Normally, the biggest crimes committed by bears are stealing picnic baskets, sucking at football, and being large, hairy, male homosexuals. Oh, occasionally one will maul a few buttinskies at a campsite, but these incidents are few and far between. Most bears just like sitting with a jar of honey, like Winnie the Pooh, or a nice marmalade sandwich, like Paddington Bear.

The character Bear in Frank Asch’s Moonbear series of books, while adorable as all freaking hell, proves himself to be perhaps a little more psychotic than the average parent might like. It’s in the tale Bear Shadow that Bear becomes something out of a Quentin Tarantino film. Not since Teddy Ruxpin has a bear been so capable of scaring the crap out of our children.

The story begins innocently enough. Bear is doing some fishing when his shadow scares a fish away. Bear then tries to run away from Shadow, something we’ve all done at one time or another. Some of us run from our shadows in fear. Others box our own shadows and try to bite its ear off. So there’s nothing strange going on just yet.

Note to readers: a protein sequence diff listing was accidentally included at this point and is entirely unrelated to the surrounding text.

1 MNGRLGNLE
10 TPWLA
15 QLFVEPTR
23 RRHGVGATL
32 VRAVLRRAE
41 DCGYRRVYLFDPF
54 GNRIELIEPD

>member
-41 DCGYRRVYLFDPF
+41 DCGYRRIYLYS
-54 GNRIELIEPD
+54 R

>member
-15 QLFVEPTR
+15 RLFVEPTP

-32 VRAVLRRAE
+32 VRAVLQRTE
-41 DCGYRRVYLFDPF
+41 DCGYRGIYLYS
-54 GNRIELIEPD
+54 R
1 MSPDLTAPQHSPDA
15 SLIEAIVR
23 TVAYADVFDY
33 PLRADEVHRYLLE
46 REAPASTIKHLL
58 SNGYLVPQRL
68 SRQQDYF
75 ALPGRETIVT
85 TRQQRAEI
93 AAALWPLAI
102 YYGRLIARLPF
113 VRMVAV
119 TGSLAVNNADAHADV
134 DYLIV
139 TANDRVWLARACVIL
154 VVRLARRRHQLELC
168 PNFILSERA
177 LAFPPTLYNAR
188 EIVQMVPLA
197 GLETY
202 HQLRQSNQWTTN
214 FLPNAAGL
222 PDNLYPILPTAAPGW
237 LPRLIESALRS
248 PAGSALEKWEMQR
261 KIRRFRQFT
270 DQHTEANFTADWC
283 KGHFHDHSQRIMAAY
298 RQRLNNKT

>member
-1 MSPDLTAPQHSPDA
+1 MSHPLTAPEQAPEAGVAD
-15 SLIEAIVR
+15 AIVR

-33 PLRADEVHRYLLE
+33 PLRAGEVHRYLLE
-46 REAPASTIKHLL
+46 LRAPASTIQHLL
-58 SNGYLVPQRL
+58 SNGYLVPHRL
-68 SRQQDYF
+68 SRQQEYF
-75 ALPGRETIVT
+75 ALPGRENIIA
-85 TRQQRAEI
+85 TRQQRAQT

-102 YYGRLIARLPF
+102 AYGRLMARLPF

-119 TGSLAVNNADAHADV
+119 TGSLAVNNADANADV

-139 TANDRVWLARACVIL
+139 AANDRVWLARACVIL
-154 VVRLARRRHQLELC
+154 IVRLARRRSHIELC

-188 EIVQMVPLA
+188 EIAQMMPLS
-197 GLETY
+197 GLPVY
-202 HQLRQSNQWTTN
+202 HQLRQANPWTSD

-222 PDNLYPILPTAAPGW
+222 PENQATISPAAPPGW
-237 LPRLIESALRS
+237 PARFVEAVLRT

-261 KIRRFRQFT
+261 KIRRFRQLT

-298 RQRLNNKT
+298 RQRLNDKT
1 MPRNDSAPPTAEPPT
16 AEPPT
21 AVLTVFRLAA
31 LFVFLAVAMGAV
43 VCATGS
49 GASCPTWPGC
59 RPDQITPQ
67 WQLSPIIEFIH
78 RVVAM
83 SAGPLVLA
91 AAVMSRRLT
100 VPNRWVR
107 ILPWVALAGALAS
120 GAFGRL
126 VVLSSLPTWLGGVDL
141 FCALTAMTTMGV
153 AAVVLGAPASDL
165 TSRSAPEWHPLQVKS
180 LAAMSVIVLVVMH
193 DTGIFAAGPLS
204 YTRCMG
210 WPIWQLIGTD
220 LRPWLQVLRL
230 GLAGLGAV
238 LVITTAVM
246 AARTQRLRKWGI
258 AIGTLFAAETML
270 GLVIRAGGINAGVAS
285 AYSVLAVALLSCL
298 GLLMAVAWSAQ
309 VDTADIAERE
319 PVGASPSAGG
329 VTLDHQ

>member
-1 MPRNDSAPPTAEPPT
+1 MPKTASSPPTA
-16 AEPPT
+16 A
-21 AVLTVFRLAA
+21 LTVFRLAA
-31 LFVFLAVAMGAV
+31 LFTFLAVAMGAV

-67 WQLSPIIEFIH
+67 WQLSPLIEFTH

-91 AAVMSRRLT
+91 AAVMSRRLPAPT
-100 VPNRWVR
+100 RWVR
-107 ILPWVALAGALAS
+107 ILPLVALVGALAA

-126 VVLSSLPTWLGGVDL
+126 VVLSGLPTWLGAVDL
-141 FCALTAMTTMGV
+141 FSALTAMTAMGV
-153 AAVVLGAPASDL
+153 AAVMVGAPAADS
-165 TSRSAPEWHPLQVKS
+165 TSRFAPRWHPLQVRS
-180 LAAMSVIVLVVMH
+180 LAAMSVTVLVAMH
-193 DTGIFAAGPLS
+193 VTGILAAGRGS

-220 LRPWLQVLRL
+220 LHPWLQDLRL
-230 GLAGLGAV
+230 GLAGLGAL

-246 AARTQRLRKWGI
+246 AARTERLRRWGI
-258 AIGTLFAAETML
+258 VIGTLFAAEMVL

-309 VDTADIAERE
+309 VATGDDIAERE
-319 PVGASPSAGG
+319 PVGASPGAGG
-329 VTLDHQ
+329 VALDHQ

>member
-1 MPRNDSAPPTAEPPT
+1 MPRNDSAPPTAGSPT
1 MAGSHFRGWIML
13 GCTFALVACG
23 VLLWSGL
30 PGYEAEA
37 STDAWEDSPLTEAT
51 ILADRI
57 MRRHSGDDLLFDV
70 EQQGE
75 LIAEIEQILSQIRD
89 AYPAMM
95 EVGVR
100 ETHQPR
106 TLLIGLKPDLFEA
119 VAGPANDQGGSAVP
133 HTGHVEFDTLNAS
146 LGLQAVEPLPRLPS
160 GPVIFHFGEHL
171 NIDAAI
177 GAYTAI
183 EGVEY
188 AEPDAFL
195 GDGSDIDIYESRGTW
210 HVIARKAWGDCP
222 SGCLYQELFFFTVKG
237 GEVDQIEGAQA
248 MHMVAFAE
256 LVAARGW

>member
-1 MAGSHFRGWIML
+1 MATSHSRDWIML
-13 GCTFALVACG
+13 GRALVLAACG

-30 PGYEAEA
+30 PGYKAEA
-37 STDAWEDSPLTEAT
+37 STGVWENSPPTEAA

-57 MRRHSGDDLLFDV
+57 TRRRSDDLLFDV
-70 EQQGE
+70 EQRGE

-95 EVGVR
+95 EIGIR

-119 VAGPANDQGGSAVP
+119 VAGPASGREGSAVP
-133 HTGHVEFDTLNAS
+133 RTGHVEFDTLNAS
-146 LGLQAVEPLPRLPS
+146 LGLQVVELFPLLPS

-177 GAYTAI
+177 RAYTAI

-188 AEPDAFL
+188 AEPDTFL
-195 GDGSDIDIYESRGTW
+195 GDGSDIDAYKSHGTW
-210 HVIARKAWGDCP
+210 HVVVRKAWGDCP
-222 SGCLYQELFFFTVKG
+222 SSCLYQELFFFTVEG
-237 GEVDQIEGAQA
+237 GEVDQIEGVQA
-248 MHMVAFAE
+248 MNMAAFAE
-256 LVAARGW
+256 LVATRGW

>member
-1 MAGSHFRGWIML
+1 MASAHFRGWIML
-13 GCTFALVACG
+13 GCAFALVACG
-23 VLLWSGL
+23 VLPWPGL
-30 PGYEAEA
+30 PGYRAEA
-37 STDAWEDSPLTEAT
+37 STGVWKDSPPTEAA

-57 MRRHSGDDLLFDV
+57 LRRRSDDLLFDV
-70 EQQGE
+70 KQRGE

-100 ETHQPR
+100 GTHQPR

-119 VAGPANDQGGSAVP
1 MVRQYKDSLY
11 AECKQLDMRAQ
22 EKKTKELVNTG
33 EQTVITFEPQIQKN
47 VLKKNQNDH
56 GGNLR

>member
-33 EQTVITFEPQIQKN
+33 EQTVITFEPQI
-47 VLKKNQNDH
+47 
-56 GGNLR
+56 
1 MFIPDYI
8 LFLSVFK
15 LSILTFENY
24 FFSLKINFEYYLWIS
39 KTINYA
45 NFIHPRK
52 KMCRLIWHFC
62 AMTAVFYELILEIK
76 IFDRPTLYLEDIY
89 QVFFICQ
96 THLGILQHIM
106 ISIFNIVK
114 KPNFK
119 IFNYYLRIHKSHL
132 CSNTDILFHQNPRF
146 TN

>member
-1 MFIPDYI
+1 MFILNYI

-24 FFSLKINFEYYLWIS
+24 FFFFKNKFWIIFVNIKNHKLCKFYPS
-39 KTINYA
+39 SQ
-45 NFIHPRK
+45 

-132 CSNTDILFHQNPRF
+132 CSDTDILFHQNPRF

Bear hides from Shadow. He climbs up a cliff to escape, but Shadow keeps following him. Every child must wonder what Bear has to do to escape the pestering of Shadow.

It’s then that Bear goes off the rails. The next idea he has is to grab a hammer and some nails and nail his shadow to the ground. Now you have to wonder whom the true villain of the story is. One need only think of our Lord and Savior Jesus Christ, and the parrot from the Monty Python sketch, to know that being nailed to anything is not a good time.

Luckily for all right thinking people, Shadow is like Jason in Friday the 13th. You can’t get rid of him that easily. When Bear zigs, Shadow zags, avoiding every nail this grizzly little guy throws at him.

Next, Bear goes Edgar Allan Poe on Shadow’s ass and tries to bury him alive. He digs a hole, seemingly unaware that Shadow is watching his every move. The element of surprise is completely lost on Mr. Bear. And when Bear fills the hole back up, Shadow, with the trickery of Bugs Bunny himself, is free from the premature burial Bear had planned for him.

From there Bear tries every other method he can think of. He borrows a gun and shoots Shadow. He tries to drown him, and set him on fire, the latter causing Smokey the Bear to pay our anti-hero an angry visit. But you cannot kill Shadow.